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Policy And Procedure: Pandemic Influenza 9110006



It is the policy of Mahaska Health Partnership to assist in prompt and effective response in the event of a pandemic influenza outbreak, to provide the best care possible and to prevent further spread of disease.  This plan will focus on identifying a pandemic, planning and close collaboration with community partners, physicians, public health, EMS and other healthcare facilities.

The World Health Organization had described 6 phases of pandemic influenza.  They include: 

Inter-pandemic Period 
Phase 1:  No new influenza virus subtypes in humans; subtype that has caused
      human infection may be present in animals.

Phase 2:  As above, but circulation of animal subtype poses substantial risk of 
         human disease.

Pandemic Alert Period
Phase 3:  Human infection with new subtype, no human to human spread, or rare
     spread to close contact.

Phase 4:  Small clusters with limited human to human transmission, highly 
localized spread, suggesting virus not well adapted to humans.

Phase 5:  Larger clusters, but human to human spread still localized, virus 
    increasingly better adapted to humans, but not yet fully transmissible.

Pandemic Period:
Phase 6:  Increased and sustained transmission to general population.
a. Pandemic virus has not reached U.S.
b. Outbreak in the U.S. but not in Iowa
c. Pandemic influenza virus identified in Iowa

I. SURVEILLANCE:
Symptoms include fever, headache, myalgia, prostration, coryza, sore throat and cough.  
Nausea and vomiting are also commonly reported among children.  Typical influenza 
Symptoms such as fever may not always be present in elderly patients, young children, 
Residents in long term care facilities or persons with underlying chronic illness.
A. During Phases 1-5, Mahaska Health Partnership (MHP) will be alert for  suspected cases of infection with novel strains of influenza.  The Infection 
Control Coordinator (ICC) will conduct routine surveillance.  The Emergency Department (ED) will notify Public health and will monitor any alerts from Iowa Department of Public Health (IDPH), World Health Organization (WHO) and the Centers for Disease Control and Prevention (CDC).
B. During Phase 6, increased syndromic surveillance will be initiated.  The ICC will  make surveillance rounds to the ED and the lab.  The ICC will be notified if positive influenza tests are received.  Employee absences will be tracked.  Suspected or known cases of influenza will be reported to Community Health Services.

II. HOSPITAL COMMUNICATION:  See Disaster Plan.




III.       PATIENT TRIAGE AND ADMISSION PROCEDURES:
A. Triage:
All patients with possible influenza should put on a surgical (procedure) mask upon arrival.  These masks will be made available at the entrances.
1. During Phase 6A, signage will be placed at the main front entrance, clinic and ED directing patients with possible influenza to report to their physician or local clinic.
2. During Phase 6B, Mahaska Health Partnership (MHP) will depend on  instructions from local and state public health departments regarding local  treatment clinics and advice for quarantine.
B. Hospitalization of pandemic influenza patients:
1. Patient placement
a. Limit admission of influenza patients to those with severe complications of influenza who cannot be cared for outside the hospital setting.
b. Admit patients to single-patient rooms or in an area designated for patients with pandemic influenza.  Negative air flow rooms should be used whenever possible.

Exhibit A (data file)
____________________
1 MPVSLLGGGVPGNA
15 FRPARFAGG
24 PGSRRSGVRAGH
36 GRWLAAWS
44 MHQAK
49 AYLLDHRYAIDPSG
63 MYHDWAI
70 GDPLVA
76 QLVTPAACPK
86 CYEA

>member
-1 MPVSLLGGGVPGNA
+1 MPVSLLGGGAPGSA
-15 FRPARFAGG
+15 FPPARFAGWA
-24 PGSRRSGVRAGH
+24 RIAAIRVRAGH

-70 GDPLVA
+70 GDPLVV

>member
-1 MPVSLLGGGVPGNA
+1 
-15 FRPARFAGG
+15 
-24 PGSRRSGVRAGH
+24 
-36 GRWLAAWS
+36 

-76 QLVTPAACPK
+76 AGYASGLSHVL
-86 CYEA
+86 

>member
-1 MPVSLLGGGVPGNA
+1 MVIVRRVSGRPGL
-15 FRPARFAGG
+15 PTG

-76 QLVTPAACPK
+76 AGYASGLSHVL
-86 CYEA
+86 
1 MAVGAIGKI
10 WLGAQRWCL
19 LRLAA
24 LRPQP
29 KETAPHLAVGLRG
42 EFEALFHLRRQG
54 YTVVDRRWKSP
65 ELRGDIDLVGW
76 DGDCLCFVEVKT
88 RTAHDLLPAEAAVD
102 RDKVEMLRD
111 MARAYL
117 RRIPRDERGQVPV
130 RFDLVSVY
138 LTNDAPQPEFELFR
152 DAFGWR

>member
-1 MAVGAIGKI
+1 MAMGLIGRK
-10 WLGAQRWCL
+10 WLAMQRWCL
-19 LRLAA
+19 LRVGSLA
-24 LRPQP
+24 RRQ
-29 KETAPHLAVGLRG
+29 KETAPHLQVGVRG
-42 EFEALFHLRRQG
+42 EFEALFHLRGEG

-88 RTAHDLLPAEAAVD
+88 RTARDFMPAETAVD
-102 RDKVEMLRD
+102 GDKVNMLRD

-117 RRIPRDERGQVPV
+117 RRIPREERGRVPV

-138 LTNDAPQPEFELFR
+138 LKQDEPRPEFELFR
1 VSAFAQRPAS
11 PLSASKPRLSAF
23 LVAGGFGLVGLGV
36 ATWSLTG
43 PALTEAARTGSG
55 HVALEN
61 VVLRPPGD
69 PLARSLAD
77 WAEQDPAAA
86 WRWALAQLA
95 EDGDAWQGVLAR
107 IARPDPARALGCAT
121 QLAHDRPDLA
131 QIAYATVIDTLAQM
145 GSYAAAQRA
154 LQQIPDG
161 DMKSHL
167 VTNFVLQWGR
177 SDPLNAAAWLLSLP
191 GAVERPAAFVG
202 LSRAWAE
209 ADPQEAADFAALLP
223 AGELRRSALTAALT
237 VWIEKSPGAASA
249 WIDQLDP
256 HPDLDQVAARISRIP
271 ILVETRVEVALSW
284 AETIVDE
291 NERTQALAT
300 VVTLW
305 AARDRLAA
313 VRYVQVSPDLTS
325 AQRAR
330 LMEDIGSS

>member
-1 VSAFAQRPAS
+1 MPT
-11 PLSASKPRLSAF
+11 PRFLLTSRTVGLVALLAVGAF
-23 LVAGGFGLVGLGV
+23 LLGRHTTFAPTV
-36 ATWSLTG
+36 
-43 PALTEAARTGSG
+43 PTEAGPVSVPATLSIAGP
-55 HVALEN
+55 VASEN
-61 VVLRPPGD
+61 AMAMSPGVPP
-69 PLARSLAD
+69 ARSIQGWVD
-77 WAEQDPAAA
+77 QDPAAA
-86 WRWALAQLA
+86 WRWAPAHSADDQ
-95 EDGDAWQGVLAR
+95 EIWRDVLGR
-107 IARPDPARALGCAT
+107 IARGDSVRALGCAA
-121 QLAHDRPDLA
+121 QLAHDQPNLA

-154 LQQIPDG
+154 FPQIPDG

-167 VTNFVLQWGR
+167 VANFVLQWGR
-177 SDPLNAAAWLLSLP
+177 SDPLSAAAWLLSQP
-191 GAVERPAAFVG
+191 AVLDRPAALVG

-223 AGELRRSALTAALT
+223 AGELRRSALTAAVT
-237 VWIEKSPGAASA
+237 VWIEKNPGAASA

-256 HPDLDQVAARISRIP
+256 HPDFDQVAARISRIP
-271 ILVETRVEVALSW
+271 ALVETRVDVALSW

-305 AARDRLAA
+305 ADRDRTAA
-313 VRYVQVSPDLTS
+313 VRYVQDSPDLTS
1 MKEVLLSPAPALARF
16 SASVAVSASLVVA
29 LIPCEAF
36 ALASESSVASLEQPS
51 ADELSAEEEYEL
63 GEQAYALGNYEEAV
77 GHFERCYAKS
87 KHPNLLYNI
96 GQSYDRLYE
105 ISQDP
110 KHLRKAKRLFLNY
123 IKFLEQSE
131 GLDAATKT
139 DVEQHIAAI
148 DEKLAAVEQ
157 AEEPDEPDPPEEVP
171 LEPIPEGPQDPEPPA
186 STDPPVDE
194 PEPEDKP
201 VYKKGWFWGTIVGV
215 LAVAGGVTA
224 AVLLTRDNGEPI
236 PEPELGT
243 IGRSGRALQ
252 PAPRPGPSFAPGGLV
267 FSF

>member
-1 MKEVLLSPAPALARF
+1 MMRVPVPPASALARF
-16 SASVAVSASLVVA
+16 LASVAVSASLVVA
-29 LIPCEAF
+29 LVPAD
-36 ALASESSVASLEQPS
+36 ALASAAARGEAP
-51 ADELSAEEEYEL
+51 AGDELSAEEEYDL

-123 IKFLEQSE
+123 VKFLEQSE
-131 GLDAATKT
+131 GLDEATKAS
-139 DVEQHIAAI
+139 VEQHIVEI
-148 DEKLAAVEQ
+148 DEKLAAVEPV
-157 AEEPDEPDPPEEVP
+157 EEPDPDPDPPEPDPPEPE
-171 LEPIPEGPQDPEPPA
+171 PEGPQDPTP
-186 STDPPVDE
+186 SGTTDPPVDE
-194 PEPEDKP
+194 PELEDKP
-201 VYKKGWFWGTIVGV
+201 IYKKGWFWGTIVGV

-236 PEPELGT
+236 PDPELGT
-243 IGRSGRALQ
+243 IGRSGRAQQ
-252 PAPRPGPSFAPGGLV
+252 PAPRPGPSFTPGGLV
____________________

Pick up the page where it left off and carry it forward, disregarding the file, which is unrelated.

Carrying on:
2. Cohorting of patients
a. Designated areas should be used for cohorting patients with pandemic influenza.  During a pandemic other respiratory viruses, i.e., respiratory syncytial virus (RSV), non-pandemic influenza, parainfluenza, may be circulating concurrently in the community.  Therefore, to prevent cross-contamination of respiratory viruses, whenever possible, assign only patients with confirmed pandemic influenza to the same room.
b. If possible, clinical and non-clinical personnel assigned to cohorted patient care areas should not float or be assigned to other patient care areas.  The number of personnel entering the cohorted area should be limited to those necessary for patient care and support.
   c. Personnel assigned to cohorted patient areas should be aware that patients with pandemic influenza may also be infected with other pathogenic organisms, i.e., staph aureus, Clostridium difficile, and should follow all infection control practices required for all infections the patient may have.
d. Cohorting should occur early in a local outbreak.

IV.       Infection Control Practices
Precautions for early stages of a pandemic should be consistent with all possible etiologies should be implemented, as it may not be clear that patient with severe respiratory illness has pandemic influenza.  This may involve the combined use of airborne and contact precautions in addition to Standard Precautions until a diagnosis is established.  

CDC will update these recommendations if changes occur in the anticipated pattern of transmission (www.cdc.gov/flu).
A. Standard Precautions are to be used for all patients.
      B. N-95 respirators or PAPRs should be used while caring for patients with 
known or suspected pandemic influenza.  
1. If pandemic flu patients are cohorted in a common area and multiple patients may be visited over a short time, it may be practical to wear one mask N-95 respirator for the duration of the activity. 
2. Perform hand hygiene upon touching or discarding a used mask or  respirator. 
C. If the pandemic virus is associated with diarrhea, Contact Precautions
   should also be used.
D. Gloves should be worn for contact with blood and body fluids, including
     contact with respiratory secretions, i.e., providing oral care, handling soiled tissues. 
    1. If gloves are in short supply, priorities for glove use may need to be    established.  In this circumstance, reserve gloves for situations where there is a likelihood of extensive patient or environmental contact with blood or body fluids include suctioning.  
2.  Use other barriers such as disposable paper towels, paper napkins, where there is only limited contact with a patientís respiratory section, i.e., to handle used tissues.  
E. Hand Hygiene should be strongly enforced.
F. Gowns should be worn if soiling of personal clothes with a patientís blood or body fluids, including respiratory secretions, is anticipated.  
1. Most patient interactions do not necessitate the use of gowns.  However,
procedures that involve holding the patient close or intubation are examples of when a gown may be needed.  
2.  A disposable gown made of synthetic fiber or a washable cloth gown may       be used.  Gowns should fully cover the area to be protected.  
3. A gown should be worn once and then placed in a waste or laundry   receptacle and hand hygiene performed. 
4.   If gowns are in short supply, priorities for their use may need to be   established.  In this circumstance, reinforcing the situations in which they are needed can reduce the volume used.  
G. Goggles or face shields are not necessary for routine contact.  If sprays or   splatter of infectious material is likely, goggles or a face shield should be worn as recommended for Standard Precautions.